"Hezbollah emerged stronger and the government emerged weaker," Alterman added.
The group's fighters took up positions on street corners and along sidewalks, flagging down the few cars that ventured out on nearly deserted roads to search their trunks.
Nearby, dozens of gunmen from an allied party appeared, some covering their faces with masks and carrying rocket-propelled grenade launchers. Elsewhere, Hezbollah-allied militiamen from the Syrian Social Nationalist Party drove in cars, firing in the air in celebration.
Hours after Hezbollah's takeover, the sounds of shooting decreased, and Hezbollah fighters began withdrawing to Shiite neighborhoods, speeding off in pickup trucks and SUVs as Lebanese troops replaced them. But some Shiite gunmen remained on street corners or sat inside parked vehicles.
Christian leader Michel Aoun, a close ally of Hezbollah, declared after Hezbollah's triumph that "the train is back on the right track" and predicted the situation would de-escalate.
The pullback indicated Hezbollah did not intend a lasting takeover of the Sunni Muslim parts of Beirut, unlike the seizure of the Gaza Strip a year ago by the Islamic militant group Hamas. Hezbollah's leaders likely are wary of pushing too far in a nation whose people are divided among 17 Christian and Muslim sects.
The political crisis has its roots in a split among Lebanese over Syrian and Iranian influence in their country. Hezbollah and its allies are friendly with those two nations, while the factions united behind Saniora look to the West and accuse Syria and Iran of using Lebanon to push their agenda for the Middle East.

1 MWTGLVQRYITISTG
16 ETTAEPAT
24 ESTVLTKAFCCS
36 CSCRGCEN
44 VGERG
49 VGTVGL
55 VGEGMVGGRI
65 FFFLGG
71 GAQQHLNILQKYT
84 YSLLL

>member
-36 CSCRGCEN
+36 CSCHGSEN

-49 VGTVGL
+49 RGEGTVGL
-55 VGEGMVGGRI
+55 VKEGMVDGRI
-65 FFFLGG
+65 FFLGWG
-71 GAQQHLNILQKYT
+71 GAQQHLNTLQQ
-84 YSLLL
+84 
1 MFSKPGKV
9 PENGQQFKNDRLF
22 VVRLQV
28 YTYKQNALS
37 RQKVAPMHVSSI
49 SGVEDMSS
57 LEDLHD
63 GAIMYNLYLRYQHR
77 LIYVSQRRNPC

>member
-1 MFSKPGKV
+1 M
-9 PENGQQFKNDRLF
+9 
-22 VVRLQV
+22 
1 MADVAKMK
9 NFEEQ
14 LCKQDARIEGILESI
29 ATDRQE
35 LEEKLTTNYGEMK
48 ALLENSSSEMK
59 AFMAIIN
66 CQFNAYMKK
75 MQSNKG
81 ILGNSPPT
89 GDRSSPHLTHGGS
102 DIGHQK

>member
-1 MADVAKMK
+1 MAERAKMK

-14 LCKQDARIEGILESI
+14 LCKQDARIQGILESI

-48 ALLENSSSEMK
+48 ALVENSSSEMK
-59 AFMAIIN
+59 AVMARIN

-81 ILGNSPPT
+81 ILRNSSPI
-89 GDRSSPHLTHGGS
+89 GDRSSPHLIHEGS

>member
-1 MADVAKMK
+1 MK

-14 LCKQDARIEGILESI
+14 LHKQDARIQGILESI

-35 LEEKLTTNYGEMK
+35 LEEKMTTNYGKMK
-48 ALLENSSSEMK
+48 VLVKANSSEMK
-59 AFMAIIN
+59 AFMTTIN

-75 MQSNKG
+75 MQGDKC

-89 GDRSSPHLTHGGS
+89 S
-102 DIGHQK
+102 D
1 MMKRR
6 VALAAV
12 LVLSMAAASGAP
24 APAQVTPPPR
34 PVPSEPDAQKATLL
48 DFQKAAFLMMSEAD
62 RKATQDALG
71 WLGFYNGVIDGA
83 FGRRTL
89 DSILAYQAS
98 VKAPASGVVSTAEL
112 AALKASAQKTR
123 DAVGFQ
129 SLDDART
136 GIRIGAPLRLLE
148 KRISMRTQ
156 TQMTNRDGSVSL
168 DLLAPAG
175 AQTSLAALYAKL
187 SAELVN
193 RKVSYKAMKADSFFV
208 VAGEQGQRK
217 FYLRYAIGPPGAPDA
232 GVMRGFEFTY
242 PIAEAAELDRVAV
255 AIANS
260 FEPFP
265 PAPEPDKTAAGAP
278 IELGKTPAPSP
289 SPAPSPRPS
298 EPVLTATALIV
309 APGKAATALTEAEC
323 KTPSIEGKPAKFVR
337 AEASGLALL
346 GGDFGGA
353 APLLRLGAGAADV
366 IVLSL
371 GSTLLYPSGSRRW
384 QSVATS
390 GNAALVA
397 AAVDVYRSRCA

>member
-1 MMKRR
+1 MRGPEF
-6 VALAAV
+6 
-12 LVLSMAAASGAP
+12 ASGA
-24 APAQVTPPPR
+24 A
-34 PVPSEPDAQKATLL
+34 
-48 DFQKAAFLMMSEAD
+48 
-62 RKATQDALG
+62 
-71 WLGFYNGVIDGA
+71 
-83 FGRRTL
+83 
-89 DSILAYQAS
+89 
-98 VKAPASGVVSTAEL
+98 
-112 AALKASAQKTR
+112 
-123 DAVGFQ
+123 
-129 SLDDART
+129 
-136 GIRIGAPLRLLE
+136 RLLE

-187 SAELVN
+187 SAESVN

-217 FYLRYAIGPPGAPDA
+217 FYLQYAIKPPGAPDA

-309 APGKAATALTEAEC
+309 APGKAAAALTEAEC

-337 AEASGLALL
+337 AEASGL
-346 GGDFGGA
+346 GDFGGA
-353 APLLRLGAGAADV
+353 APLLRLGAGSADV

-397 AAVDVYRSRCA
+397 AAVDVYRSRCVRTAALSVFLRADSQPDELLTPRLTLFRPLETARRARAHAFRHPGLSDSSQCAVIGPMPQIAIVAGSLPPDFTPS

Lebanon's top Shiite cleric, Grand Ayatollah Mohammed Hussein Fadlallah, said he was confident Lebanon will not drift into widespread Iraq-style sectarian bloodshed.
But the street violence stunned many in the country, leaving streets empty and people huddled inside their homes in fear and uncertainty.
"I'm shocked," said Iman Humaydan, a 51-year-old Druse author. "It reminds me of 1982 when Israel invaded Lebanon and caused hatred among the people. And now once again people feel hate."
Saniora and five Cabinet ministers were at the heavily protected prime minister's compound in downtown Beirut.
Other officials of the pro-government coalition met in the Christian heartland north of the city. Afterward, pro-government Christian leader Samir Geagea read a statement accusing Hezbollah of attempting a coup so Syria and Iran can control Lebanon.
"Violence will not terrorize us, but it will increase our resolve," he said.
Nationals from several countries, including Kuwait and the United Arab Emirates, left Lebanon by way of Syria in large numbers. France and Italy said they were preparing for a possible evacuation of their citizens.
Hezbollah has shut Lebanon's airport by barricading the road leading to it. The seaport also was closed, leaving one land route to Syria as Lebanon's only link to the outside world.
During the fighting, gunmen burned a newspaper's offices and a Future TV station building belonging to the top Sunni leader, Saad Hariri. They also forced another station to shut down.
Hariri, the son of assassinated former premier Rafik Hariri, and an ally, Druse political leader Walid Jumblatt, holed up in their residences, protected by Lebanese army troops. Opposition leaders said they would not be harmed.
At one point, a rocket-propelled grenade hit the fence of Hariri's heavily protected compound, security officials said. A group of gunmen fired about a dozen bullets at a statue of Rafik Hariri next to the seafront road where he was killed by a truck bomb three years ago.